On the MVP Awards nomination form, Stiles Roofing Administrator Kim Gardner recalls countless other times López has helped people: performing emergency roof repairs for elderly couples after work; racing to the hospital in the middle of the night to help translate for a young couple whose baby stopped breathing; driving 40 miles to take medicine to someone who was sick; spending hours on the phone with lawyers trying to help immigrants get their residency; and cooking and taking food to people. When a pastor friend was dying of cancer, López drove 110 miles each way every week for several months to fill in for the pastor at church.

“He has an unwavering commitment to helping others,” Gardner wrote. “His free time is filled with teaching, preaching and service projects. He volunteers and donates hours translating locally, at church and for government agencies. Arturo is well-respected and appreciated by all who know him.”

López says he prefers helping to hobbies.

“People ask me why I don’t have a sport or why I don’t fish, and I say I don’t have time,” he says. “I choose to help people instead of going fishing. I feel like I’m wasting time when there is a lot of need.”

López says his car used to break down often, and people did not want to help him, so he made a commitment to himself.

“I told myself if my car gets better, every time I see someone whose car breaks down, I will step in to help,” he says. “So now it’s what I do. I keep my eyes open for people in need as I have been blessed.”

An admirable spirit

López is a blessing to the people who know him.

“His smile, his attitude, the vibe you get from Arturo without him even saying anything—he’s always happy and ready to go to work,” Thompson says. “You get a good feeling whenever you’re around him. He’s one of those guys you want to be friends with.”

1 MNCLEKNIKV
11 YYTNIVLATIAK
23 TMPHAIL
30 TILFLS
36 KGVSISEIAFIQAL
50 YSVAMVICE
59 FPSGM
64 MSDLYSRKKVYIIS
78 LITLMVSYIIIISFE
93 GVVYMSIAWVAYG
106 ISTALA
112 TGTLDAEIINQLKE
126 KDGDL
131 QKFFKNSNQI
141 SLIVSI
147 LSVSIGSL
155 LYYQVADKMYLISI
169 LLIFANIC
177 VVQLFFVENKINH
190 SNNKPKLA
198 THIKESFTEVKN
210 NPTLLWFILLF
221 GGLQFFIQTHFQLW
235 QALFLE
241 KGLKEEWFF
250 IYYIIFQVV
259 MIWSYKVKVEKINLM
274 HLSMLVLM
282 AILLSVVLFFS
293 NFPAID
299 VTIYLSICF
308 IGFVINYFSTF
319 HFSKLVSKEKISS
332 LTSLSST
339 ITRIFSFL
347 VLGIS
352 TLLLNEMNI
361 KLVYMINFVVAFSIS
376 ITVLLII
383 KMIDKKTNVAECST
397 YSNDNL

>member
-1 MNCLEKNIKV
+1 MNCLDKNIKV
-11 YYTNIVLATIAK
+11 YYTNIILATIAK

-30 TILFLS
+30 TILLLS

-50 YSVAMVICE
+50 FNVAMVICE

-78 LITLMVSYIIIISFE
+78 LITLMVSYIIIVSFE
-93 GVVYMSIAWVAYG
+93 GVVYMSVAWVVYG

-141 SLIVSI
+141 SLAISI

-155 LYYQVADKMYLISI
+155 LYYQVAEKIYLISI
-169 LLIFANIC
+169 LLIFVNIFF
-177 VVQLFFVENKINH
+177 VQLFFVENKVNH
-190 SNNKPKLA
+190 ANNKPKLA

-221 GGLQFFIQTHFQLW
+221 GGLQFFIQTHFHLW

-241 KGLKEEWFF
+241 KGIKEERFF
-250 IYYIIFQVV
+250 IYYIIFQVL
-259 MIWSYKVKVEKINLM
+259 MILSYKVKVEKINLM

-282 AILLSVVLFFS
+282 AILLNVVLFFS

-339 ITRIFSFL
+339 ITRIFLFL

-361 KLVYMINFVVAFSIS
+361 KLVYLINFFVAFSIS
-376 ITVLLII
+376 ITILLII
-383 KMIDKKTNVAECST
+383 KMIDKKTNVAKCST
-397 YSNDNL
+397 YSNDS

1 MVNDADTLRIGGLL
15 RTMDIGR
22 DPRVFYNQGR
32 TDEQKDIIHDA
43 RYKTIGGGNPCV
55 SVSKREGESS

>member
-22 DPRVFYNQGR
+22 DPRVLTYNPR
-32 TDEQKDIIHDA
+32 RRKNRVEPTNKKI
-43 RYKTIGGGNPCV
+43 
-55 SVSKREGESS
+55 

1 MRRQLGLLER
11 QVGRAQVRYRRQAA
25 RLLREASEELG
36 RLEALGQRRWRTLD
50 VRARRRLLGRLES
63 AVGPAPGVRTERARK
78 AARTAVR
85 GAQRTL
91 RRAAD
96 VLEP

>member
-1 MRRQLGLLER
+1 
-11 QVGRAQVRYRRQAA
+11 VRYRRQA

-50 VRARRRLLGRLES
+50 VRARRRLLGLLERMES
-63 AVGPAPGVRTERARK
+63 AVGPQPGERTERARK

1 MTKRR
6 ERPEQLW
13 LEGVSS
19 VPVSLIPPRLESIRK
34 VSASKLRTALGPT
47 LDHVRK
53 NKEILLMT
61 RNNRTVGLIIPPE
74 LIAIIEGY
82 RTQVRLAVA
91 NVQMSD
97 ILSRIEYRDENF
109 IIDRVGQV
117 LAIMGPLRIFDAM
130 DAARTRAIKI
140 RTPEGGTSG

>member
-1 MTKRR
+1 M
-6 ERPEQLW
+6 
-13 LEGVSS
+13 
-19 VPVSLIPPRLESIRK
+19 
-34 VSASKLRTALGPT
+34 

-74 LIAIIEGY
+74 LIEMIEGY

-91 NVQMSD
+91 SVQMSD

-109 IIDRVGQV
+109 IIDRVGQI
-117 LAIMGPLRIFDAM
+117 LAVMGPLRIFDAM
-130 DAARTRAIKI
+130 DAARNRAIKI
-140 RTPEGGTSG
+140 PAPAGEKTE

López reveals his secret to keeping a positive attitude. “One of the bosses once came to me and said: ‘Why don't you stress? You’re always smiling and positive.’ I told him I give all my cares to the Lord and ask him to help me,” López says. “The Bible says if someone makes you walk one mile, go two. I always try to go the extra mile so I can sleep at night.”

Barber says López is the same person at work as he is outside of work.“He’s one of those individuals who in five minutes of conversation with him, you know he’s as interested in what is good for you as what is good for him,” Barber says. “And from that, you would know he’s not selfish in his interactions and motivations. If you run into him away from work, he’d be the same individual you see at work. That stands out to me.”

Pitt says López’s growth as a leader is commendable. “He’s never been one to sit back, even in the beginning,” Pitt says. “He was always confident he could do it, and now he has the experience and confidence to be a leader. He always is approachable about any situation. He came here as a young man with no experience and now is looked to for his leadership at Stiles Roofing.”

Staats says López’s reason for being the Best of the Best correlates directly with the Stiles Roofing motto.

“Quality and integrity—those are two things he does not steer from,” Staats says. “He’s a great fit for the company because he truly believes in and is a true example of our company motto and what it stands for.”

Krista Berns is an NRCA director of communications.